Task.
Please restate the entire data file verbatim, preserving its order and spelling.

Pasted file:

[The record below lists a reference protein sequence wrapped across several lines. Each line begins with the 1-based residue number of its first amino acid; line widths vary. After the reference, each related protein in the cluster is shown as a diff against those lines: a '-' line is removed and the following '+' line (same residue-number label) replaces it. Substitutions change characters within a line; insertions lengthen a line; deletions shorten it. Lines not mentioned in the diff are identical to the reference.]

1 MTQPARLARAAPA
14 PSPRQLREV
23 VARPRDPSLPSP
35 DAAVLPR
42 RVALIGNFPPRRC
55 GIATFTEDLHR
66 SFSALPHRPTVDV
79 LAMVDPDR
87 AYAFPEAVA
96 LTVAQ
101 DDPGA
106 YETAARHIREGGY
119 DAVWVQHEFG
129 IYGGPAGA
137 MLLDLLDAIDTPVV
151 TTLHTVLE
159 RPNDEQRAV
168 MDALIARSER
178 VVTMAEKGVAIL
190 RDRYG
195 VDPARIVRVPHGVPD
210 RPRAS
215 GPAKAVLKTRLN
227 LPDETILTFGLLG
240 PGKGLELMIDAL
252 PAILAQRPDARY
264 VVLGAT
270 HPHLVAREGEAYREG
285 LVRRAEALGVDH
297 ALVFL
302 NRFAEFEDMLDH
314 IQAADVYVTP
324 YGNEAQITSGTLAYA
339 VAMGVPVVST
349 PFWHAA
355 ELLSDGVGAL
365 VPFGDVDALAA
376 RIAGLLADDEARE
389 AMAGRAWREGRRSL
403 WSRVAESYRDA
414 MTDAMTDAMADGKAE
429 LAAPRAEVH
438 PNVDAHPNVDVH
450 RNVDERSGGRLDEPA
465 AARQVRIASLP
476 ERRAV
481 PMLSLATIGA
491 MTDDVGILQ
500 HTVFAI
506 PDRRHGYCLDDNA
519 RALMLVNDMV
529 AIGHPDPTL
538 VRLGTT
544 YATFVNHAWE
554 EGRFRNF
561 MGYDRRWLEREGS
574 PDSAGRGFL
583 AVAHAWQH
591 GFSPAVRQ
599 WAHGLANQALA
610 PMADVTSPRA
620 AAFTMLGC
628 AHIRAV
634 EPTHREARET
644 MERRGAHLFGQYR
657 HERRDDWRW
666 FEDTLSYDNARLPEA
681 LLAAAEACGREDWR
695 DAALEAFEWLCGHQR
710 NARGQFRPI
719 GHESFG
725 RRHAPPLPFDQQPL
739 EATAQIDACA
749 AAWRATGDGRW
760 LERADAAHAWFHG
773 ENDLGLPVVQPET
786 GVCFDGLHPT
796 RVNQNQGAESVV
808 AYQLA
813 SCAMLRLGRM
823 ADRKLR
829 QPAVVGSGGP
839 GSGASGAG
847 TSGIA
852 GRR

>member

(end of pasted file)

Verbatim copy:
[The record below lists a reference protein sequence wrapped across several lines. Each line begins with the 1-based residue number of its first amino acid; line widths vary. After the reference, each related protein in the cluster is shown as a diff against those lines: a '-' line is removed and the following '+' line (same residue-number label) replaces it. Substitutions change characters within a line; insertions lengthen a line; deletions shorten it. Lines not mentioned in the diff are identical to the reference.]

1 MTQPARLARAAPA
14 PSPRQLREV
23 VARPRDPSLPSP
35 DAAVLPR
42 RVALIGNFPPRRC
55 GIATFTEDLHR
66 SFSALPHRPTVDV
79 LAMVDPDR
87 AYAFPEAVA
96 LTVAQ
101 DDPGA
106 YETAARHIREGGY
119 DAVWVQHEFG
129 IYGGPAGA
137 MLLDLLDAIDTPVV
151 TTLHTVLE
159 RPNDEQRAV
168 MDALIARSER
178 VVTMAEKGVAIL
190 RDRYG
195 VDPARIVRVPHGVPD
210 RPRAS
215 GPAKAVLKTRLN
227 LPDETILTFGLLG
240 PGKGLELMIDAL
252 PAILAQRPDARY
264 VVLGAT
270 HPHLVAREGEAYREG
285 LVRRAEALGVDH
297 ALVFL
302 NRFAEFEDMLDH
314 IQAADVYVTP
324 YGNEAQITSGTLAYA
339 VAMGVPVVST
349 PFWHAA
355 ELLSDGVGAL
365 VPFGDVDALAA
376 RIAGLLADDEARE
389 AMAGRAWREGRRSL
403 WSRVAESYRDA
414 MTDAMTDAMADGKAE
429 LAAPRAEVH
438 PNVDAHPNVDVH
450 RNVDERSGGRLDEPA
465 AARQVRIASLP
476 ERRAV
481 PMLSLATIGA
491 MTDDVGILQ
500 HTVFAI
506 PDRRHGYCLDDNA
519 RALMLVNDMV
529 AIGHPDPTL
538 VRLGTT
544 YATFVNHAWE
554 EGRFRNF
561 MGYDRRWLEREGS
574 PDSAGRGFL
583 AVAHAWQH
591 GFSPAVRQ
599 WAHGLANQALA
610 PMADVTSPRA
620 AAFTMLGC
628 AHIRAV
634 EPTHREARET
644 MERRGAHLFGQYR
657 HERRDDWRW
666 FEDTLSYDNARLPEA
681 LLAAAEACGREDWR
695 DAALEAFEWLCGHQR
710 NARGQFRPI
719 GHESFG
725 RRHAPPLPFDQQPL
739 EATAQIDACA
749 AAWRATGDGRW
760 LERADAAHAWFHG
773 ENDLGLPVVQPET
786 GVCFDGLHPT
796 RVNQNQGAESVV
808 AYQLA
813 SCAMLRLGRM
823 ADRKLR
829 QPAVVGSGGP
839 GSGASGAG
847 TSGIA
852 GRR

>member